Another thing is that both Colombia and Brazil will have federal elections next year, and we also know that when you have such elections, the government itself starts to redesign some of the priorities that they have. And we understand that the second half of 2018 will be more exciting in terms of technology adoption by government, mainly because elections will be part of the past, and in the new administration we need to start investing and executing.
Loren Moss: Last question: I think that one advantage of living there in the Southern Cone is that you’re closer to wine country. Are there any particular labels or viñas that you’re drinking this year that you would recommend picking up?
Eduardo Almeida: Absolutely! We should have more time to talk about that whenever you go to Chile and Argentina. There are so many great wine producers there. And I will tell you something, when I joined Unisys — I started October 2 — I decided to take a few days off in order to recharge my battery in Mendoza.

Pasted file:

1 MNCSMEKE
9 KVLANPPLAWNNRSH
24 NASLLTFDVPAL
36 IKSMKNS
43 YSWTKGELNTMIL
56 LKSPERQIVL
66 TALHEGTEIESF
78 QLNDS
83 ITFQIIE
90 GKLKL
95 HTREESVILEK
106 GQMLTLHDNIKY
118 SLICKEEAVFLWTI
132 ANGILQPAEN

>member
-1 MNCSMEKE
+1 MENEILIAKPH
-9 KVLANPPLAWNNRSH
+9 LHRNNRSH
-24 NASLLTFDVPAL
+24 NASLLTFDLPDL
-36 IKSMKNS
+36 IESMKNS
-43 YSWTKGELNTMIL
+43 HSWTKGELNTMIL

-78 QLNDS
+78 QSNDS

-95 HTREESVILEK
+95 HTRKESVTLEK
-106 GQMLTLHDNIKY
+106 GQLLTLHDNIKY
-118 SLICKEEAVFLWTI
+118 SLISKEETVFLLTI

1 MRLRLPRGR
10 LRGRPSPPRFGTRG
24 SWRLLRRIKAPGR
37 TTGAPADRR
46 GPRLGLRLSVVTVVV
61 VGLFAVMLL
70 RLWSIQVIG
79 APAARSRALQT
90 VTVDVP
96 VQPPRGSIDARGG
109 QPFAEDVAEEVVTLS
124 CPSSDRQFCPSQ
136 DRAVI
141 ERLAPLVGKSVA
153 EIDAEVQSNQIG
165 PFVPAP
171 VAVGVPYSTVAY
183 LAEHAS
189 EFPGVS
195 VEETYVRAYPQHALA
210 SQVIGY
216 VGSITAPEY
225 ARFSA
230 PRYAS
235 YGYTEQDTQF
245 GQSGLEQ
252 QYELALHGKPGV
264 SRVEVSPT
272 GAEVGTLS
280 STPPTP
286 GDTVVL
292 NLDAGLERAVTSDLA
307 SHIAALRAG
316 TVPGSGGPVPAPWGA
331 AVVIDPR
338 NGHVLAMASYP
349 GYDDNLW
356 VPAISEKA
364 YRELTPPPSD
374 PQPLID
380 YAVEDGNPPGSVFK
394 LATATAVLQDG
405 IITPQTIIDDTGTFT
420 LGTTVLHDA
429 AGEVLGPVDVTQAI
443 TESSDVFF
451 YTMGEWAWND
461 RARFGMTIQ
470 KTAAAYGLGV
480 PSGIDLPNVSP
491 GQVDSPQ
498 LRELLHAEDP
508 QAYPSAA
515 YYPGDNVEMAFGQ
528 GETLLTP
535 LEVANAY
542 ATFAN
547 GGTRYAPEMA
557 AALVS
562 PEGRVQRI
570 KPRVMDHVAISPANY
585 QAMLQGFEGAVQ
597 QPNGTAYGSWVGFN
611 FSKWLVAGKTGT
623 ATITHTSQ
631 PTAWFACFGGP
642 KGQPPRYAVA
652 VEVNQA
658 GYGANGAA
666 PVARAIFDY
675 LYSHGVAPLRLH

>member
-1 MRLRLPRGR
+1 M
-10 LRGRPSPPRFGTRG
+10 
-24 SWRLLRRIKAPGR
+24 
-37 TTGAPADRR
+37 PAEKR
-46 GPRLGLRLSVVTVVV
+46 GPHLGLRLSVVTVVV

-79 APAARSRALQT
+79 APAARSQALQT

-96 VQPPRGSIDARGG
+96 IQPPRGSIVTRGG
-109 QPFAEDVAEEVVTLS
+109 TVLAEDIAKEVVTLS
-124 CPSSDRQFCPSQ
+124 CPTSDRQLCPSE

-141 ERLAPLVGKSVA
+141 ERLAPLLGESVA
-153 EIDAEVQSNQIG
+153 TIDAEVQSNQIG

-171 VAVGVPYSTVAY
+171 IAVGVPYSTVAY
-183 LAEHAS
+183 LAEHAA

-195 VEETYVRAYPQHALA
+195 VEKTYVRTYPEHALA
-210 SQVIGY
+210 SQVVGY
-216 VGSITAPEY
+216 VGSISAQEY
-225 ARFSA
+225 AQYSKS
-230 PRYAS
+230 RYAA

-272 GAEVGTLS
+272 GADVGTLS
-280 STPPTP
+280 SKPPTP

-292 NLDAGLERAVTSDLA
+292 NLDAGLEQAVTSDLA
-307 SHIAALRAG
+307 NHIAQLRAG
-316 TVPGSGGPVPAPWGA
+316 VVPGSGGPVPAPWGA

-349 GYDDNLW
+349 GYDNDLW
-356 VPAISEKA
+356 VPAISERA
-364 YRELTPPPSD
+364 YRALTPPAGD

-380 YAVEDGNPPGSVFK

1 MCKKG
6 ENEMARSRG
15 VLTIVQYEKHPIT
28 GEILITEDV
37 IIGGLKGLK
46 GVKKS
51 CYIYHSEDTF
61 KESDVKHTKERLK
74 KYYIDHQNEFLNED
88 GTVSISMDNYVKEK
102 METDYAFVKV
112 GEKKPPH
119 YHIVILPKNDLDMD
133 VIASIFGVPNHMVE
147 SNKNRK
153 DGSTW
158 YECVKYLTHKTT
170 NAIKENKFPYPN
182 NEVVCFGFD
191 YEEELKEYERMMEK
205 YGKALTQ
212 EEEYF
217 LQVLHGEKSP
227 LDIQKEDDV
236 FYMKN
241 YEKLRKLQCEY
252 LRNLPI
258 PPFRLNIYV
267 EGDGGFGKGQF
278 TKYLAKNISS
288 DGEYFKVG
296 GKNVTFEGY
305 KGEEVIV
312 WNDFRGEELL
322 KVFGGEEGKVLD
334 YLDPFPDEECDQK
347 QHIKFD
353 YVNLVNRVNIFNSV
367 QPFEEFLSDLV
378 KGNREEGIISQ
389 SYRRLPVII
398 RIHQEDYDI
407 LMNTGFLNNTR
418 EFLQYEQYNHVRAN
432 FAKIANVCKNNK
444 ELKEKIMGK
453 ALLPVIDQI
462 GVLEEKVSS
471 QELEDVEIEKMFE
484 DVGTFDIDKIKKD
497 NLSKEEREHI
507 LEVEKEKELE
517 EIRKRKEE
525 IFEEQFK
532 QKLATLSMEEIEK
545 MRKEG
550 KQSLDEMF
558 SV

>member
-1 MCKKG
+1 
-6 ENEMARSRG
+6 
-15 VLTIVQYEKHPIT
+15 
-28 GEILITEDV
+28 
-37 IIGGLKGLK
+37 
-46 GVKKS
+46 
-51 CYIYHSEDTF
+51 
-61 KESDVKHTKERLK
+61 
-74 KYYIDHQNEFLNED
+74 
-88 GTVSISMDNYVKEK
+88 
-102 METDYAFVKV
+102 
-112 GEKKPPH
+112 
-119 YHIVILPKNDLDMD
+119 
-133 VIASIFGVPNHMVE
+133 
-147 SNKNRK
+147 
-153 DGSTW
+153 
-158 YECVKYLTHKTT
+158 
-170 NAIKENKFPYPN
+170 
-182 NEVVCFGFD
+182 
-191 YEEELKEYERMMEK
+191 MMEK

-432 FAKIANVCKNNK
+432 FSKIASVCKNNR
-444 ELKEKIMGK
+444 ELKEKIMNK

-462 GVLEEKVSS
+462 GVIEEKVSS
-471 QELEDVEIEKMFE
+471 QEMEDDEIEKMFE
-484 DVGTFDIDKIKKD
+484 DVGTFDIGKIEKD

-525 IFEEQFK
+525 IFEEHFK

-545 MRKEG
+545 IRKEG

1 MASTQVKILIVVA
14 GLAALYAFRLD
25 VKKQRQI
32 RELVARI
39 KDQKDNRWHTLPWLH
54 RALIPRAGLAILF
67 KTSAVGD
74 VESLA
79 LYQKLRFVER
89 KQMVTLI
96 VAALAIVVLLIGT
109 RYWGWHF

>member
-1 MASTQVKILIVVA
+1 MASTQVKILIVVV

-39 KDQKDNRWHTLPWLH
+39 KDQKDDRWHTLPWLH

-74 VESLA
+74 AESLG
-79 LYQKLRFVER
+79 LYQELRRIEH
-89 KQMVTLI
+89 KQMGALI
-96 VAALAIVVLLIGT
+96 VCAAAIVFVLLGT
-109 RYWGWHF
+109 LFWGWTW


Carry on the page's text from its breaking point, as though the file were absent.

On my trip to Mendoza, I had a quick pitstop in our office in Buenos Aires. I had meetings with the local people there, without even presenting myself. I just said, “I’m the new employee here, so tell me a little bit about what you guys do here.” It was so interesting, because they welcomed me as a big fan without knowing that I was becoming the new person responsible for operations. And then I went to Mendoza. How familiar are you with Mendoza? Have you been there?
Loren Moss: That’s the heart of malbec country. Their malbec is as good as in Spain.
Eduardo Almeida: Yeah, exactly. They’re very good. I like the Viña Cobos producer very much. It belongs to a guy called Paul Hobbs, who is a great producer in California and who also has vineyards in Romania. He produces Mendoza. So Mendoza is good, and of course, Chile is in my heart in terms of wines. I like the carménere. I think that early in 2018, we’re going to get together here again to celebrate the New Year. We’re going to have to have a wine together here in Colombia.